Aaron B put up a provocative post over at BCC and my response was too long for the comments there so I thought I would respond here.
In the post Aaron confesses that he prefers the idea of a God who can’t intervene in our lives to the idea of a God whose intervention he can’t predict or explain. (Frankly his position seems illogical to me. How is a predictable impotent God preferable to an unpredictable yet loving powerful God? But that is sort of off topic…) The post sort of veers into a theodicy discussion as well. Aaron concludes by asking four questions about divine intervention. I’ll respond to these questions below and try to show where I think Aaron is missing the point with this subject in the process.
1. Do you believe that God has ever personally intervened in your life to prevent great tragedy?
2. If so, why do you believe he intervened in your case, but not in so many others?
This question reveals to me that Aaron is looking at this question and even God incorrectly. God is not a vending machine. One does not perfunctorily drop in a few prayer coins and get a miracle dropped down like a soda. God is a person. And as such our relationship with him must be personal. So when I have personal conversations with God in my times of great need or times of prosperity he responds to me in personal ways. I can’t answer for the personal relationships others have with him. I can say that even though Kristen and I, with help of many others, were able to talk God into intervening on behalf of our son, he denied our requests to preserve the life of a great and beloved man in our lives as well (even if God was willing to miraculously extend that life). But even that denial came with some level of personal explanation to me and many others involved. Sometimes we children can talk our heavenly father into things and sometimes we can’t.
3. Does your belief stem from the idea that God is constantly involved in the decisions and activities of your day, large and small, and so He must have been involved by definition, or does it stem from a personal spiritual manifestation you had which confirmed that He injected himself into your affairs to prevent certain tragedy in a particular instance?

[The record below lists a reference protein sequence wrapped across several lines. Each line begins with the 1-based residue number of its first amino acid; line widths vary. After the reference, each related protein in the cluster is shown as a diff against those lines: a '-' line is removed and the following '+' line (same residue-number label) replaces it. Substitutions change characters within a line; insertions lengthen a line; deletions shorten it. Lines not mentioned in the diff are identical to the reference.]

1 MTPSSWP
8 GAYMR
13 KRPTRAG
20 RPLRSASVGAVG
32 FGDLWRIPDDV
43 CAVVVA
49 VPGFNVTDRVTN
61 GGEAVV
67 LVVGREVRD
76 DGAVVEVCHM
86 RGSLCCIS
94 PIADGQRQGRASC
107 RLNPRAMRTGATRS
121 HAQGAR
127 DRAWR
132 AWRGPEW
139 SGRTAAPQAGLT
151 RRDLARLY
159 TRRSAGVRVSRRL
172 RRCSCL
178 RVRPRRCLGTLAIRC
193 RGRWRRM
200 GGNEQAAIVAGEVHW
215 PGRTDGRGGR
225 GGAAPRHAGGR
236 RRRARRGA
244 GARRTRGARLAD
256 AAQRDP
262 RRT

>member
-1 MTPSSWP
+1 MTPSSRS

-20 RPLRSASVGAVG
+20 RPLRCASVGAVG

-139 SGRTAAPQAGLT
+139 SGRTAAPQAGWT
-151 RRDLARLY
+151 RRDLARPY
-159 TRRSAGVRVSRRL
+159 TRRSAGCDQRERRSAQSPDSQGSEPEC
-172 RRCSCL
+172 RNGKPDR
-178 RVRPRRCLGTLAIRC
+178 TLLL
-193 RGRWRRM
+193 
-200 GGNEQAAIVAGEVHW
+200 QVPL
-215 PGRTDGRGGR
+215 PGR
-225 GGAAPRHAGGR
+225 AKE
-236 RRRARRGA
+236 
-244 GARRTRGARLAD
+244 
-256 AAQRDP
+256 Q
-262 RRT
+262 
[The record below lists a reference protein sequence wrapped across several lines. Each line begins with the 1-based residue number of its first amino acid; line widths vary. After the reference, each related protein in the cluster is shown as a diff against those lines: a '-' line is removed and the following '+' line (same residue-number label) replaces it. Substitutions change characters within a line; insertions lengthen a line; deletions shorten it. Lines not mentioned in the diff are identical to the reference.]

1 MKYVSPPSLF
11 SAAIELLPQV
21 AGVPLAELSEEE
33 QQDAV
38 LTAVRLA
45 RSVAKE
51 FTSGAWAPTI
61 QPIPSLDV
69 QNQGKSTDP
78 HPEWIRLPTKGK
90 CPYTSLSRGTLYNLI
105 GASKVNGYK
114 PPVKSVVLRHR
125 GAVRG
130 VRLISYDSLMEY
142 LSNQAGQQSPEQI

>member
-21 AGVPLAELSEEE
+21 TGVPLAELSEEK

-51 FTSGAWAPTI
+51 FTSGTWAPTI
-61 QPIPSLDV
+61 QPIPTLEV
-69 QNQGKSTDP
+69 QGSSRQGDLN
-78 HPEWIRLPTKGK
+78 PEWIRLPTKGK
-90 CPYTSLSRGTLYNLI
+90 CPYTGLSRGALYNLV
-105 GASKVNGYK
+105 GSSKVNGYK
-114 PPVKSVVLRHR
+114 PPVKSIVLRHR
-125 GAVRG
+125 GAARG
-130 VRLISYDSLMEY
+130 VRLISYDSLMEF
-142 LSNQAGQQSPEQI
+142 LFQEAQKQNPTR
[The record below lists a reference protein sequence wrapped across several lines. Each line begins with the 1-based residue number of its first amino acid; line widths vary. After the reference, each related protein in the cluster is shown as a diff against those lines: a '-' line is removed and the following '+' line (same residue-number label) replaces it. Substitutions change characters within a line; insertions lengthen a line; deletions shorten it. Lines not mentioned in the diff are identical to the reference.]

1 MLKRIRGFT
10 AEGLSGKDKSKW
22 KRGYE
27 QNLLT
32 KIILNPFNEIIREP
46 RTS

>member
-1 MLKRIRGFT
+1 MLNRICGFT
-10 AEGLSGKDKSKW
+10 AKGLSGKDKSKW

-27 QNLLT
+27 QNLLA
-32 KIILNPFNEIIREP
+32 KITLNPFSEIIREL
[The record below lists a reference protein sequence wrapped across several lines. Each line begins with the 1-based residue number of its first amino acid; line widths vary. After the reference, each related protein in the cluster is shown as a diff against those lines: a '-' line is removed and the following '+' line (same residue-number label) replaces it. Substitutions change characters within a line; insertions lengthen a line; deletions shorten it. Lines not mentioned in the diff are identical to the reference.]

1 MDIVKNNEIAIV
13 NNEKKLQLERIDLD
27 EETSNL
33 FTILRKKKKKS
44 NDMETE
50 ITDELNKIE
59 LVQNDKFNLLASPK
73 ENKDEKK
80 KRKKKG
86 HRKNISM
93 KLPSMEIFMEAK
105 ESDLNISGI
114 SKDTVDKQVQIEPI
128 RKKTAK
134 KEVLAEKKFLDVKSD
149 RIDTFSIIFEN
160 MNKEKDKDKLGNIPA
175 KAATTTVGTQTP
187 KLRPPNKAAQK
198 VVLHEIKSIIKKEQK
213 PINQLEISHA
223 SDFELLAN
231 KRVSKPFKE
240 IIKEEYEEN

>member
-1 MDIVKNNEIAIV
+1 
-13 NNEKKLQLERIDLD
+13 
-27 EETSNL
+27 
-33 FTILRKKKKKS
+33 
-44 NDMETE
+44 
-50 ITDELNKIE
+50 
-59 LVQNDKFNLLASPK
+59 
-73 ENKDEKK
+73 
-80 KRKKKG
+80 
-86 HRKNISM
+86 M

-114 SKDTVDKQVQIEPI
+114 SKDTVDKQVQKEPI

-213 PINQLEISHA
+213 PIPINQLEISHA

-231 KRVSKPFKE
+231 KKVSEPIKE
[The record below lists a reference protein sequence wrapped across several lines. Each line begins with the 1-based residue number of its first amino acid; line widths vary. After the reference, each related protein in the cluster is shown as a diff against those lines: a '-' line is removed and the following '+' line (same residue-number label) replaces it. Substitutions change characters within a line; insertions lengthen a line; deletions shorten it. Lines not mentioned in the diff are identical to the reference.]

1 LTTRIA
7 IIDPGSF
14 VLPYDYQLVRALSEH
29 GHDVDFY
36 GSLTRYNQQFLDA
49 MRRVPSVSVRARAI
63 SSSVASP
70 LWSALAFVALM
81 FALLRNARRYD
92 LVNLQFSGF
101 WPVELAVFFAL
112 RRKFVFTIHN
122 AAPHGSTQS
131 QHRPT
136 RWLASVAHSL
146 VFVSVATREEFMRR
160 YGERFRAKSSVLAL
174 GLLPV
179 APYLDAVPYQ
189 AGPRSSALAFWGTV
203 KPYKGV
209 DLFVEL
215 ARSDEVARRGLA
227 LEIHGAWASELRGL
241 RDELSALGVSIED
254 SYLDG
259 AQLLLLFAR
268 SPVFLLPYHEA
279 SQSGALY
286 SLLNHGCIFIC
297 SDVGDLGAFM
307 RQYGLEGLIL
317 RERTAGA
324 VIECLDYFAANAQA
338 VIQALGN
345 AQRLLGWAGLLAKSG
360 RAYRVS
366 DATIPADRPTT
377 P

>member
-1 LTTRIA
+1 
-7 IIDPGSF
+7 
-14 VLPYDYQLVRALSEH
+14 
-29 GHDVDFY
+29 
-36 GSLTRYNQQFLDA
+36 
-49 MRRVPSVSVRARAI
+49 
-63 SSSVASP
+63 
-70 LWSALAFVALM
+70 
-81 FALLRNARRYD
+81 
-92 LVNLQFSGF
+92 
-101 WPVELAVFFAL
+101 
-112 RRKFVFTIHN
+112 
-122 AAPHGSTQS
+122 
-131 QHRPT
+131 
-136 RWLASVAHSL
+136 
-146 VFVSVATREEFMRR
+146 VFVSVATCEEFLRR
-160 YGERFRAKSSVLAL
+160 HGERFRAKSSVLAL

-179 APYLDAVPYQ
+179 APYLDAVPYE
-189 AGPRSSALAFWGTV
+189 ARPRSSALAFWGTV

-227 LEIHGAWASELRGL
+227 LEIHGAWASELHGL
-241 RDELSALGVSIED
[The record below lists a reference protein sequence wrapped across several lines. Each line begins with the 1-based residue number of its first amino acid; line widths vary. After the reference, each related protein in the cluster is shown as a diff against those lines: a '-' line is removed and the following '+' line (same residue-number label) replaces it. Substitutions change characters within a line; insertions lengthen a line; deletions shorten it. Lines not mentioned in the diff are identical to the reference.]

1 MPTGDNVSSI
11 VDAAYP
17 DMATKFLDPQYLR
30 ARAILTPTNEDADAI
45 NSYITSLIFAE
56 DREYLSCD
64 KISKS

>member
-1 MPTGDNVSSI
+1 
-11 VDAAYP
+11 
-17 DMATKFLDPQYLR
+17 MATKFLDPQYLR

God isn’t constantly involved in my decisions any more than I am constantly involved in the decisions of my children. When he intervenes in my life it is usually after I ask him to. Of course sometimes he’ll call out promptings and preventative warnings and if I am paying attention they always prove to be miraculously helpful. But I specifically ask for those “pings” and I work hard to listen for his still small voice all of the time. Of course the ability to always have his spirit to be with us is the primary day-to-day benefit of belonging to Christ’s restored church in my opinion. If we aren’t utilizing that revelatory pipeline we are wasting our Mormonism in my opinion.
4. If you believe that God intervened in a particular instance, are you sure your good fortune wasn’t just coincidence, or dumb luck? How? Please explain how you distinguish coincidence, or random good fortune, from the hand of Providence. Or do you think you don’t have to because, in your case, God is always micromanaging your life’s outcomes?
Sometimes I get lucky and sometimes I am unlucky. But I know when I get promptings and when I heed them things always land on the “lucky” side for me. (I’ve joked that the “luckiness” associated with heeding promptings is the Mormon super power.) How am I sure it isn’t just luck you ask? Well, through personal revelation. I knew when God finally (and seemingly joyfully) basically said “Uncle” as I wrestled with him over Quinn. I have also known when his message has been “sorry, but no” in other wrestling attempts. If my good or bad fortune does not include some level of personal revelation I assume it is just run-of-the-mill good or bad luck.
So I think that God does intervene when we ask properly. Sometimes we have to wrestle with the Lord to get blessings though. Sometimes he simply tells us “no” to our requests for whatever reason. Why he says yes or no cannot be answered as a generality though — that must be dealt with on a case by case basis I think. We are talking about personal relationships here after all… And when it comes to our personal relationship with God, I think Moses said it best:
And Moses said unto him, Enviest thou for my sake? would God that all the LORD’s people were prophets, and that the LORD would put his spirit upon them! (Num. 11:29)
[Associated radio.blog song: Bob Marley – Waiting In Vain]